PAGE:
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Southern miscellany. (Madison, Ga.) 1842-1849, December 03, 1842, Image 2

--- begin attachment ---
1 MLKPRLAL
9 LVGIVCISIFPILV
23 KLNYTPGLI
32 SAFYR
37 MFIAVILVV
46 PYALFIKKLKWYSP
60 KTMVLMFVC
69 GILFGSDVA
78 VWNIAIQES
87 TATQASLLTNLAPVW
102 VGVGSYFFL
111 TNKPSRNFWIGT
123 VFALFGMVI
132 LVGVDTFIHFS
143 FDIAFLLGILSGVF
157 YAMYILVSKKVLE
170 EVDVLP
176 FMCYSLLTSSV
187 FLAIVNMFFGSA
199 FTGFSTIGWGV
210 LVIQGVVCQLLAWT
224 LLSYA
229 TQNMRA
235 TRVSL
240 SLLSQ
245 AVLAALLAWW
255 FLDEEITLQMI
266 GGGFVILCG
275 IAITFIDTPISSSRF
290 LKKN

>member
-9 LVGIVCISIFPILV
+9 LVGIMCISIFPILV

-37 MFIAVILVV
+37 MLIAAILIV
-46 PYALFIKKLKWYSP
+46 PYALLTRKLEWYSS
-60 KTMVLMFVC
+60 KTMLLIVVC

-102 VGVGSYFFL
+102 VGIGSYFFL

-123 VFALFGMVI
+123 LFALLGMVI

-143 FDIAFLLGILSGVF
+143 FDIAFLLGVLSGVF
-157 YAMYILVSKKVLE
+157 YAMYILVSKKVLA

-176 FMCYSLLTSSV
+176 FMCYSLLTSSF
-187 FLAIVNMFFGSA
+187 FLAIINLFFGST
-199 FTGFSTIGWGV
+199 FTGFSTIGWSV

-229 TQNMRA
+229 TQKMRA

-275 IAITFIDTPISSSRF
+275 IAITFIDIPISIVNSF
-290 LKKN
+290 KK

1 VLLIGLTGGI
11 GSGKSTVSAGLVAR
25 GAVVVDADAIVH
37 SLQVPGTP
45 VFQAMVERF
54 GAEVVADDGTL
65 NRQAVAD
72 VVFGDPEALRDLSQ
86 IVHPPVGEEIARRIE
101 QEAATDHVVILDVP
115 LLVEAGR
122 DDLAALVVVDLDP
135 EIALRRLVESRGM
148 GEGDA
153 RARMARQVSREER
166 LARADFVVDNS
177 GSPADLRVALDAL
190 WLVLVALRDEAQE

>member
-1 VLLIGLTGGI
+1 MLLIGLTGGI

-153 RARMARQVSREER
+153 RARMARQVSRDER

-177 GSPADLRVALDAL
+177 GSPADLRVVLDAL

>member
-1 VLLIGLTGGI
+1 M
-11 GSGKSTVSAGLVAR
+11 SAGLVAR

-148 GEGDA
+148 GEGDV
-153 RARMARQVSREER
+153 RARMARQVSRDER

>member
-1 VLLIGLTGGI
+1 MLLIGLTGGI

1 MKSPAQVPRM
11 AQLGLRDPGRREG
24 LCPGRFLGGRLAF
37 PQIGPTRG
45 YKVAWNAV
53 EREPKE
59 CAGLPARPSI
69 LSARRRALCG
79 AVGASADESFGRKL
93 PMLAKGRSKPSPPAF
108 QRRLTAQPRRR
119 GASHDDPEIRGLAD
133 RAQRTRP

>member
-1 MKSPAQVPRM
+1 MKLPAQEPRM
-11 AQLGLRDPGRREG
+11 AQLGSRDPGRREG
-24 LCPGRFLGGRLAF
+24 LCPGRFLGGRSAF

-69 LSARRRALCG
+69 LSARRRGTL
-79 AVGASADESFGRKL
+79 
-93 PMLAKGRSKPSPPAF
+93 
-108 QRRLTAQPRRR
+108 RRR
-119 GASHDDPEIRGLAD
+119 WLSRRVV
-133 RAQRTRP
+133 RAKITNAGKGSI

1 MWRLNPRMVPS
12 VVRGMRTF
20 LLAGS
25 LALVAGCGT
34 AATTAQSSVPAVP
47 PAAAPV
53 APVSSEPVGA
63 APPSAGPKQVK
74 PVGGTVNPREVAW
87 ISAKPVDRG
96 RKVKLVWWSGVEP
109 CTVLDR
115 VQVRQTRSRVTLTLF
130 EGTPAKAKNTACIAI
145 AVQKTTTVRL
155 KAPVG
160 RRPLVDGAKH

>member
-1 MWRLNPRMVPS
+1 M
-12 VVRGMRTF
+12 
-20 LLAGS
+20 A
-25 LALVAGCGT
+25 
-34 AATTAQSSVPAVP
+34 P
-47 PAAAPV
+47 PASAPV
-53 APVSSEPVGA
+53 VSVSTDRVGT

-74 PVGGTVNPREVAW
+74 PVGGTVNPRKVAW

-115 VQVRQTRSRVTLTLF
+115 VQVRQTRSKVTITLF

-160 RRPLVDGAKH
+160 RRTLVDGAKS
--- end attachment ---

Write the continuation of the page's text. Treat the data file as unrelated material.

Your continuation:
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a mesalliance is a source at once of ridicule and misery.” The lady could only answer by a sigh. ” I have attained,” said he, “ high rank in the imperial service ; and 1 owe it to the emperor's goodness, and to my own char acter, not to suffer that rank to be degraded in the person of my child. I owe it to that child, herself, not to suffer the passion and precipitancy of her youth to lay up misery For the rest of her days. Those, madam, are maxims so essential, that to violate them is to violate the common obligations of so ciety, to offend public decorum, and to incur misfortune, with the additional pain that it is the offspring of our own folly.” The widow wrung her hands. “ Then my son must die !” were the only words she uttered. The general was moved, lightly pressed her hand, and she saw upon it a tear—but she also saw him rise from his chair, and move slowly toward the door of the apart ment. One moment more, and all must be lost. She rushed after him, and implored a moment’s audience. As he turned round, she threw up her veil, and he, tor the first time, saw her face. The light of recollec tion passed along his features. With one hand grasping his arm, with the other she drew a letter from her bosom. “ Read this,” said she, “ General Von Schuleuberg, and tell me whether it, too, was the offspring of folly and deception !” The general, overcome by emotion, sank into a chair. He had recognized his own hand -writing at the instant; and, as lie read, his emotions were visible in the changes of his manly countenance. It was the indig nant letter in which he had taken leave of the court, the Tyrol, and the lady of his love together. Every line, as lie traced its half faded characters, was an eloquent and forci ble contradiction of every word that he had but just spoken. All the arguments of the man of camps and courts found contemptu ous refutation in the glowing sentiments of the youth speaking the dictates of passion and nature. The general had seen a varied career.— On leaving the Austrian service, he had thrown himself into all the daring of a vol unteer’s life; distinguished for his intelligence and intrepidity in the campaigns of Russia, alike against Persian, Turk, and French man, and at length had been summoned back to the service ofhis country in the des perate struggle of 1809. Rut all was now peace; France was biokcn down, and the dashing volunteer was the gorgeous general. Yet bis original nature was suppressed, not extinguished. The embroidered uniform, loaded with orders, might constrain, but it could not control the native man ; and he often thought of the Tyrol, and the cup of unspeakable joy and grief which lie had tasted there. “In the name of heaven, where was this letter found 1” was his exclamation. “ Where it has been kept these five-and twenty years, Theodore,” was the trembling reply. “Adela! my own Adela!” pronounced the general, as his lips touched her forehead. She fainted in his arms. “My son, my son must live!” was her first utterance on reviving. “Your son is mine!” was the answer. The recollections, the delights, the fond and deep feelings of such an hour aie un speakable. On that night the court circle were aston ished by the two fold intelligence, that the general, who had been a widowet for some years, was to be a widower no longer; ami that the young culprit was not to be shot next morning, but to be married next week. The news was received with a marked difference by the Indies. The general had long been a capital prize in the scheme of thejiiatrimnuial lottery, and it was vexatious to see it carried off by a stranger, of whom nothing was known, and who was evidently nobody. The monopoly of the fair Rosan na was a matter of another order; she be ing a handsome rival, extinguished on the spot, and so fur easily dispensed with by lips less coral, tresses less raven, and eyes I less dazzling. One week [more, however, set the whole affair out of doubt. The Emperor Francis, was seen in his imperial chamber, signing the marriage contract be tween Theodore Von Schulenberg, Lieu tenant General, Knight of a dozen orders, Colonel of the Gtenadiers of the Guards, ect., and Adela, Princess of Waldemar, net Wolfenstein ; Francis, his usual bun hommic, congratulating himself “ that he had saved the life of the young cornet at the Eetition of his mother, and that he al >ue had rought about a happy reconciliation be tween all parties.’’ So much for the good deeds of emperors in Germany and else where. The marriage-day came. The Princess Waldemar was acknowledged to be the most distinct person in the world from Madame Von Lindorf. The hand some matron of forty-five, with the immense estates of the Wolfenstein family reclaimed in her right by the emperor, and covered cap-a-pce with diamonds—was declared by the whole circle, chamberlains, aides-de camp, princes, and poets, to he the perfec tion of youth and beauty. Her appearance was certainly noble ; and her countenance, which had never lost its original loveliness, had all the animation of hope and happiness. The young Theodore and his Hosanna made an exquisite pendant to the group; and, at the supper given by the emperor oil (be nuptials, Francis declared “ that no oc currence of his life had given him greater satisfaction; that, though lie supremely honored nobility, lie saw no possible reason why valor should not be as good as pedi gree ; why handsome young men should not please and be pleased by handsome young women, without asking leave of the ‘ lie rald’soffice;’ and, with tesjiect to the young pair, that, though he valued subordination as the soul of an army, yet ho was by no means disposed to deny that a brave officer, very much in love, had every right to chal lenge every body who Stood in his way, from a subaltern to a field-marshal; while the idea of shooting him in return for so natural an act, was among the most atrocious violences of human tyranny. For his own put t, he was the father of his people ; he felt alike for them all, from peasant to prince; and, though he wholly disproved of mcsuH tames, yet, if he thought that lie had thwarted a single marriage of affection for any reason whatever, he should feel the marble lie hea vy on his grave.” Some smiled at this ef fusion of imperial sensibility, but all ap plauded ; and the little man of feeling went to his pillow that night, acknowledging to every chamberlain round him,that” he had not, like ‘ Titus, lost a day ;’ but that he had set an example of virtue to the kings of Europe ; that, in shoit, there was nothing so imperial as having will of one’s own ; and that, come what might, Francis would al ways be the father of his people.” M 0 IE L L AMY. Sunday in France. —l have said that the women appear to he too busy to find time for any personal indulgence, but the frequent dancing, both in town and in country, espe cially on Sunday, must form an exception to this rule. Through the whole of the Sun day, both men and women seem to eive themselves up to the pursuit of pleasure, as earnestly as they do labor during the rest of the week. It is on this day especially, that the English stranger feels his real distance from his native land, and sighs in vain for the repose and quiet, as well as for the many holier associations, with which the memory of the Sabbath is sanctioned to him. It is true that in the south of France, the peas ants do not go out to field labor exactly as on other days, that the shops in the towns are less frequented, that the common peo ple are generally more neatly dressed, and many of them, especially the women, rnay he seen in the early part of the day repair ing to the different churches; hut the fact that it is a day set apart for amusements of every kind, amongst which may he enumer ated horse racing, horse fails, dancing, and public shows sufficiently proves how little idea prevails amongst the people of the real purpose for which the institution of the sab hath was organized. With regard to this day, we were particularly unfortunatein the lodgings we had chosen, being opposite to the theatre, where a more than common dis play is expected every Sunday evening; in addition to which, we were immediately over a room for drinking wine; for which purpose people continually flocked ir. be tween the acts. Resides the “spectacle,” many of the bams and public rooms in the town and suburbs of Pan, are filled with dancers on the Sunday afternoon and even ing, especially during the carnival; and in passing along the streets on that day, you frequently see stages erected for the display of some monster, or the performance of some mountebank ; and while there it is the custom for a party to station themselves at the doors of the churches, during service where they beat their drums and announce to the people as they come out, what is to he theainusenient of the afternoon and even ing.—Summer and Winter in Pyrenees. New Inventions. —A Lady in the field of Invention ! and no ordinary discovery has she made; but an entirely new and most important invention is hers, and one destin ed,! predict, to hand her name down to pos terity with the brightest inventive geniuses of America. This invention is a submarine telescope. It is the invention of a lady of Brooklyn, N. Y., who is a native of New Hampshire, and whose name, with an en graving and description of her invention, shall appear in a future number of this pa per. This Telescope and its accompanying apparatus are now on exhibition at the A merican Museum in this city. 1 have just returned from an examination of it. and find it nothing less than un invention by means of which the bottom of the ocean; or any other deep water may he laid open distinct ly to the eye from the surface, and become perfectly illuminated ! Thus furnishing in combination, for the watery, what the mi croscope has furnished for the animalcule and the Telescope for the Celestial worlds ! For it proves both microscope and telescope! By this invention lamps are made to burn as free and clearly, in any depth of water, as in open air. Affixed to the apparatus is the telescope, and as the light can he moved about on the bottom, the focus of the tele scope is brought to bear accordingly, so that an object the size of a sixpence, fifty feet under water, appears to a person looking from a boat, through the telescope, as larne as a dollar. The whole apparatus is simple and compact in the extreme, and it seems to me that no invention of modern times, for unfolding the treasures of the ocean can at all be compared with it. The moment any person or thing is lost overboard from a ves sel, this apparatus can he lowered and made to illuminate the water for many feet around, and as it is moved with great facility no ob ject can well escape detection. The advan tages to he derived from this invention in preserving life and property are almost in calculable. The amount of money to he saved by this process in discovering and ex amining wrecks must he immense, and in the service of the pearl fishery it must he worth millions of dollars, and save thousands of lives. The many uses to which it may be profitably applied must he obvious, and hence it is unnecessary to enumerate them. Suffice it to say it is worth the attention of all mechanics and scientific men. The nov elty of seeing a lamp burn under water is certainly curious and interesting. As it is now exhibited at the American Museum, the lamp is put down to the bottom of a cask of water,in which goldfishes are seen swim ming about much plainer at night than they would he seen in open air and sunshine.— American Mechanic Reasons for Visiters. —“ I must call on Mrs. G raves to day.” “ l thought,” said the husband, “you dis liked that Mrs. Graves.” “ Oh, so I do ; 1 detest her—hut she lias such a horrid tongue. It is thebestto keep on the right side of such people.” Eloquence of the Bar. —May it please the court, the learned barrister lemindsme ofan Andalusian hull, with nostrils distended, eyes diluted, neck bowed, tail curled, roar ing and leaping, plunging, bellowing and charging over the Alpine heights and wide extended plains of jurisprudence; hut, may it please the court, the gentleman has failed in liis demurrer. ’ s<dtvvmuibr Genius in Prison. —lt was in prison that Boethius composed his excellent work on the “ Consolations rs Philosophy ;” it was in prison that Goldsmith wrote his “ Vicar of Wakefield;” it was in prison that Cer vantes wrofe “Don Quixote,” which laugh ed knight errantry out of Europe ; it was in prison that Charles I. composed that excel lent work, the “Portraiture of a Christian King;” it was in prison that Grotius wrote his “ Commentary on St. Matthew ;” it was in prison that Buchanan composed his ex cellent “Paraphrase on the Psalm of Da vid ;” it was in prison that Daniel Defoe wrote his “ Robinson Crusoe,” (he offered it to a hook-seller for ten pounds, which that liberal encourager of literature declined giv ing;) it was in prison that Sir Walter Ral eigh wrote his “ History of the World ;” it was in prison that Voltaire sketched the plan and composed most of the poem of “The Henriade;” it was in prison that Howler wrote most of his “Familiar Letters;” it was in prison that Elizabeth, of England, and her victim Mary, Queen of Scots, wrote their best poems ; it was in prison that Mar garet of France (wife of Henry IV.) wrote “An Apology for the Irregularity of her Conduct;” it was in prison that Sir John Pettas wrote the book on metals, called “Fleta Minor;” it was in prison that Tasso wrote some of his most affectionate poems. With the fear of a prison, how many works have been written!— Ladies* Magazine. An Invisible Companion. —A correspon dent in the Liverpool Albion gives the fol lowing narration : —“ A young lady of fif teen, in good health, and with a mind by ‘ nature and education superior to her years, and a strength of reasoning superior to hei imagination, without superstition and almost without fear, has recently been attended by an invisible being, whose footsteps she enn distinctly hear, not always, but occasionally, during her walks, where no echoes could j arise, and frequently in the house, where she can plainly hear its steps ascend the stairs and come into the room, sometimes standing behind her, and often sighing, its breathings being as palpable as if the vvarni breath of a human being was uttering a similar exhalation. You will, no doubt, laugh at the simplicity of this relation, and say it is a childish story ; but the honor and innocence of the heart of her of whom 1 speak precludes the possibility of deception on her part, anu from her great strength of mind I am sure she is not led away by idle fancies. She has frequently attempted to speak to this aerial being, hut a something, which she Says is not fear, seems to choke her utterance. She, hut more particularly her friends, have treated this subject with some ridicule ; but a singular corroboration of its unaccountable truth has recently oc curred, of which I have just been witness. A favorite cat, that is often in the habit of lying on her bed, seems frequently consci ous of its presence, and this night I had an opportunity of seeing its strange probabili ty. The good, the loved, the innocent had just repeated her evening prayer, when the cat, that was lying on the bed, suddenly sprung up, as if some stranger had entered the room, ami looking for a moment in a ! particular direction, jumped off and ran down stairs. The direction was the same towards which the young lady looked, qui etly saying, “ I heard it come in,and it stood just there:’ for it seems to pass away on her speaking to her friends, or come and go ol its own accord without any circumstance that can mark or cause its unpleasant atten dance. There is no possible inducement to cheat me, and I have none to delude you. The ridicule attached to such dreams, be yond philosophy, will force me to adopt a fictitious signature —all else is fact; and, though l am as great a sceptß: as any man living, I cannot disbelieve what I have writ ten, which I pray some of your occult read ers to interpret.” Intercourse of the sere*. —What makes those men who associate habitually with wo men superior to otln r.s ? what makes that woman who is accustomed and at case in the company of men, superior to her sex iri general? Why are the women of France so universally admired and loved for their colloquial powers ? Solely because they are in the habit of free, graceful, and contin ual conversation with the other sex. Wo men in this way lose their frivolity; their faculties awaken ; their delicacies and pe culiaries unfold all their beauty and capti vation in the spirit of intellectual rivalry.— And they lose their pedantic, tude declama tory, or sullen manner, l'lie coin of the un derstanding and the heart is interchanged continually. Tlieir asperities are rubbed off, tlieir better materials polished and bright ened, and their richness, like fine gold, is wrought into finer workmanship by tike fin gers of women, than it ever could be by those of men. The iron and steel of char acter are hidden,like the harness and armor of a giant, in studs and knots of gold and precious stones, when they are not wanted in actual warfare.— John Neal. Groaning and Crying. —A celebrated French surgeon contends that groaning and crying are grand operations by which na ture allays anguish. He is always pleased by the crying and groaning of a patient dur ing tlie time he is performing a severe surgi cal operation, because he is satisfied that be will thereby soothe his nervous system so as to prevent fear, and insure a favorable termination. “Go and kick an ant’s nest about, and you will see the little laborious, courageous creatures instantly set to work to get it to gether again ; and if you do this ten times over, ten times over they will do the same. Here is the sort of stuff that men must he made of to oppose, with success, those who, by whatever meuns, get possession of great and mischievous power.”— Colbctt. “ When 1 was young,” said an old Scot tish lady recently, “ folk were unco, feared at water-devils, called water-kelpies; but noo I’ve lived to see them a’ dead—and I think, if I were to live another generation, I might outlive tlie vena devil himself.” “ I have so many things to see to,” as the eight eyed spider said when he jumped four ways at once. | ™!E“@3[D)[E WEAPON©®. “Come, gather round the blazin? hearth, And with reflection temper mirth ” The Sabbath. —Rut blessings and ten thou sand blessings be upon that day ! and let myriads of thanks stream up to the throne of God, for his divine and regenerating gift to man ! As I have sat in some bowery dale, with the sweetness of May around me, on a week-day, I have thought of the millions of immortal creatures, toiling for their daily life in factories and shops, amid the whirl of machienety, and the greedy craving for gain, and, suddenly, that golden interval of time lias lain before me in its brightness—a time, and a peiiietual recurring time, in which the iron grasps of earthly tyranny is loosed, and Peace, Faith and Freedom, the angels of God, curpe down and walked among men ! Ten thousand blessings on this day—the friend of man and beast ! The bigot would rob it ct its beautiful freedom, on the one hand. Would coop man up in his dungeons, and caflse him to walk with downcast eyes and demure steps; and the libertine would j desecrate all its sober decorum on the other. ! God and the sound heart and sterling sense of our countrymen, preserve it from both of these evils.— William Ilowitt. The dying Mother. —lt was asummer day, so bright and beautiful, that an angel wan dering from his heavenly sphere might al most have fancied himself still in paradise, and forgotten that man ever had sinned. Streams of water danced and sparkled in the sunbeams, sw’eet flowers sent forth their fragrance upon the air, and the birds war bled their wildest songs in the shady grove. All seemed joy and gladness; hut at that very hour, in the stillness of her chamber, and surrounded by sorrowing friends, one of the loveliest of God’s creatures was bid ding adieu to the earth with all its joys. In the spring of youth, and hope, and feeling, when life seemed sweetest, and tlie ties that hound her to the earth were strongest, her spirit was slowly passing away. They had moved her couch to the open window, and now the golden rays of the setting sun streamed richly into the chamber of the dying. The warm breeze kissed the palid cheek, and played among her bright tresses thus clustered around her brow, for the last, time. She knew that she should never look upon the bright, beautiful world again. She felt that life was ebbing fast away, and few were the moments left to her oti earth, and as she looked that last long look, her eyes beamed with “ unwonted fires,” and a bright smile lighted up her countenance. Her lips parted, and a sweet voice, broke the solemn stillness. “ Bring hither mv child; let him receive his mother’s dying blessing.” They brought to lu-r bedside a young and happy boy, who never beforeknew sorrow ; hut now, his joyous laugh was hushed, the smile had vanished from his lips, and his bright eyes were sad and wandering. They had told him that his mother was dying, and although lie knew not what death meant he felt that death was something terrible. He placed his little hand in hers, and looked into her face ; but that smile re-assured him, and he lisped that name so dertr to every woman’s heart—mother! What host of ago nizing feelings were stirred up in the heart of the invalid as he uttered that word. She closed her eye3, and fora moment her coun tenance was convulsed with the intense struggle. It was only for a moment; she was calm and the same bright smile was there again. All were hushed in breathless silence until she spoke. “ My son, you will soon be deprived of a mother’s love and care. You now hear me speak for the last time on earth ; but When my voice is hushed in death, and my body laid low in the tomb, remember my dying words. Resist temptation, and if sinners entice thee consent thou not. Pray to thy God morning and evening; and when you kneel alone, remember how often I have knelt with you and told you that you had a parent in heaven who would always take care of you. Mayyour mother’sdving bless ing rest upon your head through all the trials of this life, and when you are tempted to sin, remember that! er last breath was spent in prayer for you.” She paused for a mo ment, and when she spoke again her voice was faint and husky. “ My husband, come hither; place your hand beneath my head, and let mu rest upon your bosom. I would feel your breath upon my cheek once more.” He did as she desired, but a convulsive soli shook the strong man’s frame as he press ed her tohisheait, and the tears that he strug gled not to restrain, flowed down his cheeks. She raised her eyes, beaming with all the intensity of woman’s love, and exclaimed with sudden energy; “Oh! ’tis very hard to part from you, hut we shall meet again in heaven !” Her head sunk back, a slight convulsion passed over the pale face, and was succeed ed by asniile, and all was still. The mourn ers were alone with the dead. The eyes that beamed with life and gladness were closed, the tongue that never spoke but to bless was silent, and the heart that heat with all a woman’s generous feelings and warm affections, was still forever. The wife and mother was dead, but she still lived in the hearts of those who had loved her. The son never forgot her dying words ; and, in after years, when upon the verge of crime the same sweet voice seemed to whisper in his ear. “My son! resist temptation.” That husband never suffered another to beguile his heart from its homage to the dead, but ever treasured her memory, and looked forward to the, time when he should meet her in a happiei world, never again to part. Pleasures within. —Our pleasures are not derived so much by the beauties around us and the blessings and privileges we enjoy —as by our dispositions and the temper of our minds. We may have wealth and friends, we may he taised to the pinnacle of honor —we may live in a splendid palace, sur rounded by beauty and bloom, trees forever green, ripling streams and winding rivers, with every thing around and about us that we could desire, and yet l>e miserable. If we possess had hearts, suffer our thoughts to wander on forbidden objects, uro irasci ble in our tempers —are quarrelsome, mor ose and selfish, we shall assuredly he miser able, no matter where we are, or by what blessings surrounded. Yet multitudes are striving for wealth, for honor, and lor popu lar applause, vainly dreaming that when these are acquired they shall be completely happy. But they will always be miserable until they look into their bosoms end en deavor to root out all selfish desires, all un holy ambition, all self-love, and every thing that has a tendency to degrade human na ture. He who possesses no worldly proper ty, and is unambitious of thejhonors of man kind, but has a kind and generous heart, is the most happy man. He looks inwardly and not outwardly for enjoyment—and lie finds it there. The cares, ( the perplexities, the afflictions of life never move him. His heart is right with Heaven. If the mass of mankind knew where the seat of true hap piness lies, and would labor to enjoy life, and make the most of the pleasures by which j they are surrounded, we should seldom see a sad countenance, hear a cross word, or I mark the palid look and the wasted form. Man was made to be happy—the elements are within him. A chastened spirit—a sub dued temper —a will controlled by reason —confidence in God, and a love for all man kind, will secure to all his boon, which is vainlysougbt in a thousand different pursuits, but never found. Who is the Christian Woman ?—She who bends over the couch of infancy—the cradle bed of our young ami yet unfledged exist ence, whispering love and prayer in those tender ears that thrill with delight as an Eolian trembles under the kissing zephyr. She who kindly guides the step of youth.— She who bends over the pillow of pain, dis arming anguish of half its excruciating ago ny. She who grasps the couch of death where science dare no longer contend with the king of terrors, and still retires from the unequal task. Then Christian woman’shour hath come, and affection struggles with death, and cries to the dull ear of the tomb, give me hack mvlove! And while she kiss es away the clammy dews of dissolution, she wrestles with the enemy while hope and life remain—nor will she leave the dead— no, no, the poor pale remains of the loved one, are dear to her still. She strews roses around the bier—and often in far distant years, in evening’s solemn hour or beneath the silver moonlight, she re-visits the graves by others forgotten and unknown. She comes like a lofty spirit, noiseless and tear ful. and holy, to call up all the luxury of her still unwasted love.— Mojfit. The Head. —The head basthe most beau tiful appearance, as well as the highest sta tion in a human figure. Nature lias laid out all her art in beautifying the face ; she has touched it with Vermillion, planted in it a double row of ivory, made it the seat of smiles and blushes, lighted up and enliven ed it with the brightness of the eyes, hung it on each side with curious organs of sense, given it airs and graces that cannot be de scribed, and surrounded it with such a flow ing shade of hair as sets all its beautifies in the most agreeable light. In short she seems to have designed the head as the cu pola to the most glorious of her woiks : and when we load it with a pile of supernumer ary ornaments, we destroy the symmetry of the human figure, and foolishly contrive to call off the eye from great and real beauties, to childish gewgaws, ribands, and lace. Woman's Influence. —In the ordinary af fairs of lire, a woman lias a greaterinfiuence over those naar her than a man. While our feelings are, for the most part, as retired as anchorites, hers are in constant play before us. We hear them in her varying voice ; we see them in the beautiful and harmoni ous undulations of her movements, in the quick shifting hue3 of her face, in her eye, glad and bright, then fond and suffused. Her whole frame is alive and active with what is at her heart, and all the outward form speaks. She seems of a finer mould than we, and cast into a form of beauty which, like all beauty, acts with a moral influence upon our hearts ; and, as she moves about us, we feel a movement within, which rises and spreads gently over us, harmonizing us with her own. And can any man listen to this ? Can bis eye rest upon this, day after day; and he not he touched, and he made better? ©uomo m h l □ For the “ Southern Miscellany.” WHISKERS, MOUSTACHES, ETC. \ResjpcctJally dedicated to the Hairy Paces in Savannah. J Mr. Editor : Sir —The uses and purposes, end, aim and existence of these mere temporary, and sometimes vulgar, features of men shall be ourtbeine. Aid us thou shade of the mighty whiskeied, who have long since sunk into that common receptacle of outlandish fash ions—the dark, lamentable Past! That whiskers, and also moustaches, of huge magnitude and shape do still exist, and wear their blushing honors thick among us, is a fact that comes home to our every-day’s observation and experience. The why and the wherefore is the only unsolved problem. Space is not permitted us to deduce from the dim and limited sphere of times gone by the true history of these appendages to man. It admits of a reasonable doubt at least, whether or not Adam, in his first state of happiness and ease, was honored with them. If he indeed were endued with a perpetual youth and beauty, it is more reasonable to suppose that lie was not lmrrassed with this encumbering horror. For our own part, we conceive that it is one of the fruits of the fall, and, as such, to be patiently endured by the softer sex and those of us (not myself, by tho-by, altogether !) of thesmooth chili gen try, with all charity and Christian patience. Granting this to he the case—ignorant as we are of the true period of the invention of Razors—we must presume that they were the rage among the exquisites of the Ante diluvian age ; and no doubt, as noiv, whoev er could show the greatest development of beard, Ac. was the animal of most value for the time being. The warrior tribes of the northern hive— the mother of nations—proudly wore their locks untouched by steel, as the necessary privilege of a warrior ; the uncivilized Ger man rush forth from the dark recesses of their ancient and impenetrable woods, in this fearful guise upon the ranks of the Ro mans. So has the fashion descended in a long line of warlike names, from the rough fathers to their steel-clad descendants. The hairy-faced Jew battled in the wars of Pal. estine. In those times, the flowing beards etcetera, were most welcome in the enticing halls of Beauty. With some, however, they have fallen out of favor—particularly among the most civilised ; though with all they still continue tp add a proper appearance to the countenance militane. In Shakspeaie’s time, also, there seems to linve been a varie ty of beards, for says Nick Bottom—“ I w iU discharge it in either your straw-colored beard, your orange-tawny heard, your pur ple-ingrain beard, or your Frcnch-croun-col ored heard, or your perfect yellow.” But, Mr. Editor, were we to attempt the history of Beards we should he under the necessity of calling you to our aid. The subject is too mighty, too deep, for our pen. Let this much suffice: that for some ages they have been the peculiar appendage of the whiskered, of the bearded animal mili tarie. And thus have we arrived at one use of the valuable article in question—i. e. to add expression of some sort to a counten ance otherwise, perhaps, undistinguished by any. Another aim may be also to distract that scrutinizing glance which might find fault with the features, by enveloping them in a mass of hair. In fact, it is the English system of ornamental gardening, applied to the human face ; for, Mr. Editor, perhaps you can testify—though the misfortunes of editorial labor lost—that it is not every smooth faced Publisher of “periodicals” who can venture to show his whole visage, and stand the test of open criticism ? Ei ther the sudden rage for beards, whiskers, &c. is the offspring of military ardor, burn ing to display itself, or the evidence of a mod esty which dares not present itself bare-faced to this garish world of ours. For myself, Mr. Editor, knowing as 1 do the almost un natural sha mfacedness of the present gener ation, I am inclined to .attribute it to this cause. The admirers of the customs of the old world—and I believe this class to he numer ous—look upon the resurrection of this ar ticle as a matter of glorification, and proof of the prevalence of a better taste. In this, however—as Henry A. Wise said in reply to Mr. Adams, who moved to have the gov ernment of Hay ti represented in Congress —this is altogether a matter of taste; as Wise declared was peculiar to Mr. Adams, a taste for colored scenery. Ihe full round lip needs no puny cover ing to conceal its beauty; the delicately formed chin requires not a circle of bristles. But let not those who ate in possession of these relics of antiquity suppose that we in anywise undervalue them. Things which are the object of such serious thought with them—dear fondlings of their souls—poor fellows—must he deserving of high esteem. They are too fondly cherished, too affection ately soothed, coaxed and caressed into ex istence, and nursed into the fullness of per fect stature with too much labor and anxie ty to be passed lightly over. I had almost forgotten to mention an ar gument in favor of the production of this ar ticle, which is so decidedly suited to the love of comfort, peculiar to this age, that 1 will not omit it. They are useful in cold weath er—keep the cliiily atmosphere at a ptoper distance, and also supply the place of “com forters!,” as our Northern friends call them. They may be divided and classified in va rious ways and methods ; as, by their size, with the savage, the goatish, the flowing, the lean, the starving, the muss or mossy, Ac.; or by their various hues—for they do vary as do the sands on the sea-shore—the raven colored, the “ day Bank,” the rusty red, the “ Barbu rosso tint,” the true red , the common red, and the poetical red —which is of great price, and rare—the brtnvn, and last, though not least, in the early history of my nursery tales, the inexpressible blue. Stern, in his sentimental journey, devotes a whole chapter to the subject of Whiskers, and well he might, for how could he pass over so fair a field as this untouched ? Whiskers, or moustaches, in a high state of cultivation. should ( show “ like a well train ed steed” upon the course, with nothing su perfluous about them. Authors and.most men are at variance as to whether they should curl, or only wave lightly as naturo forms them ; but in a matter of so high im port we must beg leave to have, and express some opinion—and we prefer a gentle curl. Some carefully divide them at the chin, leav ing a few stragglers, that sadly and lonely step out from their lurking places below the under lip, to serve as pets in a cold rainy day. Having touched upon this subject in ap pearance, style, Ac., let us not neglect its hearing upon the fair and softer sex—for their chins, and some hearts, me softer than ours. Is it, Mr. Editor—l don’t know whether you are able to give an experimental answer —to be supposed that a timid and shrinking fair one could endure, without previous prac tice, the rough, unpardonable salute of one of the Hussion animals? Indeed, sir, this boorish and vulgar practice is and has been carried to such an extent in some of our northern cities, that we are told several of these delicate beings are gradually inuring themselves for the suffrancc of this affliction by the daily exercise of applying their little chins to the house broom ! We vouch not for this, hut give it as a specimen of female ingenuity and endurance. Indeed, it would seem as if the cultivators ofhuman soil, dts pairing of winning the citadel of the heart by fair and open treaty, were determined to frighten the garrison into a surrender by formidable show of military engines; and to this end, all the resources of nature, and of art, are called in to their aid. But our far spent sheet warns us to bring our sub ject to a close. ‘ Time, who cuts dowrt all, spares not even Beards, Whiskers or Mous taches—nor can any dye prevail against Ins “ frosty breath.” Dim specks of a lighter hue begin to gleam from among the favorite curls; long, long does the owner face the dread necessity; many are file contrivance!